The idea for the conferences is modeled after the "Pastors and Pews" confabs organized by California Evangelical political operative David Lane, the Christian Right mastermind behind "The Response," Texas Gov. Rick Perry's 2011 prayer rally. Lane, who orchestrated last week's event in Iowa, has been hooking Republican leaders up with conservative Evangelical pastors since 2005, with the goal of igniting a "spiritual revival in America," and getting more of the 65 to 80 million born-again Christians in the U.S. to vote for conservatives.
"We're mobilizing this constituency," Lane told Daily Intelligencer Friday, adding that he believes only half of Evangelicals in the country are registered to vote. "If we could get just 3 percent more of these Christians to vote, we could change elections."
The idea also has the backing of Sen. Paul, who traveled with Lane to Israel last January, and hooked him up with McGary after a trip to California in June. Over the past few months, the Kentucky Republican has emerged as an unlikely leader of the Republican Party's minority outreach efforts, giving a speech at historically black Howard University, and organizing meetings with black community leaders in Louisville, Philadelphia, and Washington, D.C., on the issue of school choice.
Paul's efforts underscore a broader realization among Republicans that the Party's lack of minority outreach has taken its toll at polls. In its autopsy report of the 2012 election, the RNC made the belated discovery that it had become "the party of stuffy old white men" — a rather obvious observation to anyone who has looked at election results over the past ten years. Even as non-white voters continue to make up a growing percentage of the electorate, the GOP’s share of the black and Hispanic vote has steadily declined. Between 3 and 4 million new black voters joined the electorate over the last two election cycles, with the overwhelming majority casting their ballots for President Barack Obama. Among Latinos, just 27 percent voted for Mitt Romney in the last election cycle, compared to 31 percent for John McCain in 2008, and 44 for George W. Bush in 2004.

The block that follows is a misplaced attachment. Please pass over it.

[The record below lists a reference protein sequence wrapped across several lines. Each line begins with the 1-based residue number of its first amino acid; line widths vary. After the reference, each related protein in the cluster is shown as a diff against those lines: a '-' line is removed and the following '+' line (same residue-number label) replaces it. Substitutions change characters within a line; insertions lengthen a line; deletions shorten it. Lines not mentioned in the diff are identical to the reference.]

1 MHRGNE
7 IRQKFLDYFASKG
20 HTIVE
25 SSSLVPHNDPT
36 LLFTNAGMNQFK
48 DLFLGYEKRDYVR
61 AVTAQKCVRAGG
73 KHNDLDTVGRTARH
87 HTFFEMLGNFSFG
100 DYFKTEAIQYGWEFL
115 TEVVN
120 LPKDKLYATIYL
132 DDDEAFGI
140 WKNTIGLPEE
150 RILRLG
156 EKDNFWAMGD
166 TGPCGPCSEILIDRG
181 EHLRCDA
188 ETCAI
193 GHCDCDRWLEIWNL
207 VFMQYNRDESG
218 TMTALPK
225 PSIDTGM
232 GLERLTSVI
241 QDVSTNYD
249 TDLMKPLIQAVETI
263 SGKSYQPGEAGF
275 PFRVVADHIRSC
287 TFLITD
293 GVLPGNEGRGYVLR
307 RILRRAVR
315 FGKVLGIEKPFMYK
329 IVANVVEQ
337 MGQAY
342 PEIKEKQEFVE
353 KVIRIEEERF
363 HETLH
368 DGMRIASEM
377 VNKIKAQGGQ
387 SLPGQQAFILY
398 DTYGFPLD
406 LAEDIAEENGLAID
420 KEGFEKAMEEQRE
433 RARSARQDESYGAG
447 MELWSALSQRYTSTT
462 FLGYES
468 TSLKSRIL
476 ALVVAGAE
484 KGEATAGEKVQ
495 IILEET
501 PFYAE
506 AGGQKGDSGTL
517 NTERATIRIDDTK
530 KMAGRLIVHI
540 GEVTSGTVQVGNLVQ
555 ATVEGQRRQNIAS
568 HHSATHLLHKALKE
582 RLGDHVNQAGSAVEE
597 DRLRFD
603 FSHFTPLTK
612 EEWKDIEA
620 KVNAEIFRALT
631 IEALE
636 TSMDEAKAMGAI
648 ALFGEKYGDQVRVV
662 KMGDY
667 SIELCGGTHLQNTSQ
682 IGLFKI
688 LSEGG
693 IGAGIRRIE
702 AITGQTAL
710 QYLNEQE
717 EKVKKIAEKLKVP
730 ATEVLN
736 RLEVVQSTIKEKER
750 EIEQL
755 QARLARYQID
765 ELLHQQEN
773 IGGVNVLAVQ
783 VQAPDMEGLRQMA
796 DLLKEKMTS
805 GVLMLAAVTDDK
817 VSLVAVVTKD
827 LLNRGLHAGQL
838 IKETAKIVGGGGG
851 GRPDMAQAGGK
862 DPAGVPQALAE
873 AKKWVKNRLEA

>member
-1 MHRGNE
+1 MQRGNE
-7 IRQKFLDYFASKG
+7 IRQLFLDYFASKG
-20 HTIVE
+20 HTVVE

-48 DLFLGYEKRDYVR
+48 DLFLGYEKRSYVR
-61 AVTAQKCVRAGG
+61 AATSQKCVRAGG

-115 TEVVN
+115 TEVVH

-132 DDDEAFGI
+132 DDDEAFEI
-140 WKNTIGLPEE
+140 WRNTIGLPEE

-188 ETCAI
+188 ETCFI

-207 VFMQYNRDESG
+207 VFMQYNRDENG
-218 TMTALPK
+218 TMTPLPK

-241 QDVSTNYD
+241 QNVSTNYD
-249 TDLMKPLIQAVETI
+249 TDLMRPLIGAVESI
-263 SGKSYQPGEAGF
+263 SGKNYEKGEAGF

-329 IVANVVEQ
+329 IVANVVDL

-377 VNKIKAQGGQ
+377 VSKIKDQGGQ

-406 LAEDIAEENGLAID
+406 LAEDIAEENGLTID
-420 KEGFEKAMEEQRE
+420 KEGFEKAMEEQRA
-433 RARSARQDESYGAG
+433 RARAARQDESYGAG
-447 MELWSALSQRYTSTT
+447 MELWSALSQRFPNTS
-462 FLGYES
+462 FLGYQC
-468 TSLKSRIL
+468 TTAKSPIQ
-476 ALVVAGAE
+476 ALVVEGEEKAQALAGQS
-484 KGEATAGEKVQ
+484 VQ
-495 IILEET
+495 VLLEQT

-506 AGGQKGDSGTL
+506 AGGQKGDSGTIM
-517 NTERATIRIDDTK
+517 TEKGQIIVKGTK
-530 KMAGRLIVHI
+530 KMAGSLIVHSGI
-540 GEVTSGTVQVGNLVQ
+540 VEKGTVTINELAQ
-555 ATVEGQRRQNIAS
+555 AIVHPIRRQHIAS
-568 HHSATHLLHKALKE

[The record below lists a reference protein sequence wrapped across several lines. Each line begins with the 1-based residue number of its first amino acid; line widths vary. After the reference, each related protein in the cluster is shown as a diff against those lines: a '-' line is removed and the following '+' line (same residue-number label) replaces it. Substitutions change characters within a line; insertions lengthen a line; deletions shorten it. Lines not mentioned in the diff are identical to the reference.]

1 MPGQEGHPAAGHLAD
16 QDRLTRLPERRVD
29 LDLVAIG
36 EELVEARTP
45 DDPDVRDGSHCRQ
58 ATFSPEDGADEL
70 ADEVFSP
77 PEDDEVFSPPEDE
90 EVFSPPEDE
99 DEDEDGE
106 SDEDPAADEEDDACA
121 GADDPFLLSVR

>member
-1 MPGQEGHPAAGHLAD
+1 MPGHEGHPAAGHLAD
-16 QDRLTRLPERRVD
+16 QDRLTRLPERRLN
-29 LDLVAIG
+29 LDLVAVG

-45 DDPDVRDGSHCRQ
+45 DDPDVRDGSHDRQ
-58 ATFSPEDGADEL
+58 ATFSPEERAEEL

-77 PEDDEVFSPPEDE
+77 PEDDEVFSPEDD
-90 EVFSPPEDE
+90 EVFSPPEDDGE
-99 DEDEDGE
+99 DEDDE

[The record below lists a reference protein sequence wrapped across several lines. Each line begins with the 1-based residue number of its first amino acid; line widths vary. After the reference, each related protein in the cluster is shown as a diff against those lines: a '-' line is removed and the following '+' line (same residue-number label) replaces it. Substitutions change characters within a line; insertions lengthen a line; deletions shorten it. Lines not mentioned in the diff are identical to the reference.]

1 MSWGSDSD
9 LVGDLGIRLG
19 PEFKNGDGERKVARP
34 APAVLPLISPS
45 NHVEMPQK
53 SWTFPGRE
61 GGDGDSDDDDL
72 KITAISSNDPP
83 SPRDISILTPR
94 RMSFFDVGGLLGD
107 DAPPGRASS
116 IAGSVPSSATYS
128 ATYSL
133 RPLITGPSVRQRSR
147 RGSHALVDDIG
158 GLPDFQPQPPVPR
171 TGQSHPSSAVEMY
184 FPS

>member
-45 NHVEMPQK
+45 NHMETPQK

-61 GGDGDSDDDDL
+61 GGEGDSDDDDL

Watts, who has been haranguing the GOP about minority outreach since the 1990s, believes that the party’s poor performance among black and Hispanic voters is partly the result of its failure to bring black and Hispanic leaders to the table.
"It's about having relationships, and that covers a multitude of sins," Watts told Daily Intelligencer in a phone interview. "People will extend more grace, they're more willing to listen, if you have a relationship with them ... If Evangelicals trust you, then they will give you a little more latitude."
While Watts gives Paul credit for "showing up," he is less optimistic that the Republican Party is committed to its new strategy to reach out to minority Evangelicals. For one, the plan emphasizes the same social policies — most notably, opposition to abortion and gay marriage — that Republican leaders have sought to downplay in the wake of the 2012 election. Beyond social issues, polls show that there is little political agreement between white and black Evangelicals.
"Some of it is showing up, but at the same time, if you're going to show up, you got to have a plan," Watts said. "My being against your plan is not a plan. I disagree with the models that President Obama has used to try to stimulate the economy and on health care — but the fact is, health care and jobs are an issue to many people. So, what's our plan?"
"I'm not convinced that the RNC gets it," Watts added. "I'm not sure they're doing anything. I think they've done some cosmetology, but when you peel the onion back, there's not a lot of substance."